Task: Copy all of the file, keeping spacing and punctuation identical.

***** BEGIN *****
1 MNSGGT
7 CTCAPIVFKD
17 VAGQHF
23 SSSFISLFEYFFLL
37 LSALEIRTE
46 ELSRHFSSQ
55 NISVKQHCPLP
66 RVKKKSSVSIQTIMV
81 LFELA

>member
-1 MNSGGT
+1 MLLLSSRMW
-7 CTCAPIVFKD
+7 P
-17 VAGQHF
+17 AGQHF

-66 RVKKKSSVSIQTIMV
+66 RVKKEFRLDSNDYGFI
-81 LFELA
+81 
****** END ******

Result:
1 MNSGGT
7 CTCAPIVFKD
17 VAGQHF
23 SSSFISLFEYFFLL
37 LSALEIRTE
46 ELSRHFSSQ
55 NISVKQHCPLP
66 RVKKKSSVSIQTIMV
81 LFELA

>member
-1 MNSGGT
+1 MLLLSSRMW
-7 CTCAPIVFKD
+7 P
-17 VAGQHF
+17 AGQHF

-66 RVKKKSSVSIQTIMV
+66 RVKKEFRLDSNDYGFI
-81 LFELA
+81 